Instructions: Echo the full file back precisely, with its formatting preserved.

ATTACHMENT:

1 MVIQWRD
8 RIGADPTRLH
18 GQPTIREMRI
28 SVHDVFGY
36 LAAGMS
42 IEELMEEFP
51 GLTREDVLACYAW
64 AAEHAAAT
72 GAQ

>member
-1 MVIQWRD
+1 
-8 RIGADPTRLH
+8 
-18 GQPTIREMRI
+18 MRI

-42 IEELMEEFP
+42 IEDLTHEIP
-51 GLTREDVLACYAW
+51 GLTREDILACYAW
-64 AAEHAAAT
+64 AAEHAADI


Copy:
1 MVIQWRD
8 RIGADPTRLH
18 GQPTIREMRI
28 SVHDVFGY
36 LAAGMS
42 IEELMEEFP
51 GLTREDVLACYAW
64 AAEHAAAT
72 GAQ

>member
-1 MVIQWRD
+1 
-8 RIGADPTRLH
+8 
-18 GQPTIREMRI
+18 MRI

-42 IEELMEEFP
+42 IEDLTHEIP
-51 GLTREDVLACYAW
+51 GLTREDILACYAW
-64 AAEHAAAT
+64 AAEHAADI